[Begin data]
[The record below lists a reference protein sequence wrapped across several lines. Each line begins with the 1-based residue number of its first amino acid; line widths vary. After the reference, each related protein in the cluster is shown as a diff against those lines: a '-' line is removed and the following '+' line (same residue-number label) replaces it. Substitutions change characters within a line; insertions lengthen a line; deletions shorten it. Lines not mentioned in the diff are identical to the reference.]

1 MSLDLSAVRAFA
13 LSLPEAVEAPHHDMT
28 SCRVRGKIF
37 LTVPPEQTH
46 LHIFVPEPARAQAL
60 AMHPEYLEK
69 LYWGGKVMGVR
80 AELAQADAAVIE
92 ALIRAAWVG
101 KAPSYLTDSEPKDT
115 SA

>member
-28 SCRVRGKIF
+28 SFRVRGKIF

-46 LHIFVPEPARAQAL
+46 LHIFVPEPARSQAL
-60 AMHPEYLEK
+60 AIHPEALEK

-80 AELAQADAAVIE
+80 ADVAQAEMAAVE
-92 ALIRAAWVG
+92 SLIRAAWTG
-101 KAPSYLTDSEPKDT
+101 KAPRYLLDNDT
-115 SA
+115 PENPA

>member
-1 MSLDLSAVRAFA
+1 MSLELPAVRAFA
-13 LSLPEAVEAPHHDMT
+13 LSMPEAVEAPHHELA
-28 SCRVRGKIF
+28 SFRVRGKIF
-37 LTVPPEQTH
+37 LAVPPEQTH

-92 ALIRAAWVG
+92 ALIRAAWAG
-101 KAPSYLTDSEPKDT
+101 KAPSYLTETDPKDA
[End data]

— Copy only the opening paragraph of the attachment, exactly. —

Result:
[The record below lists a reference protein sequence wrapped across several lines. Each line begins with the 1-based residue number of its first amino acid; line widths vary. After the reference, each related protein in the cluster is shown as a diff against those lines: a '-' line is removed and the following '+' line (same residue-number label) replaces it. Substitutions change characters within a line; insertions lengthen a line; deletions shorten it. Lines not mentioned in the diff are identical to the reference.]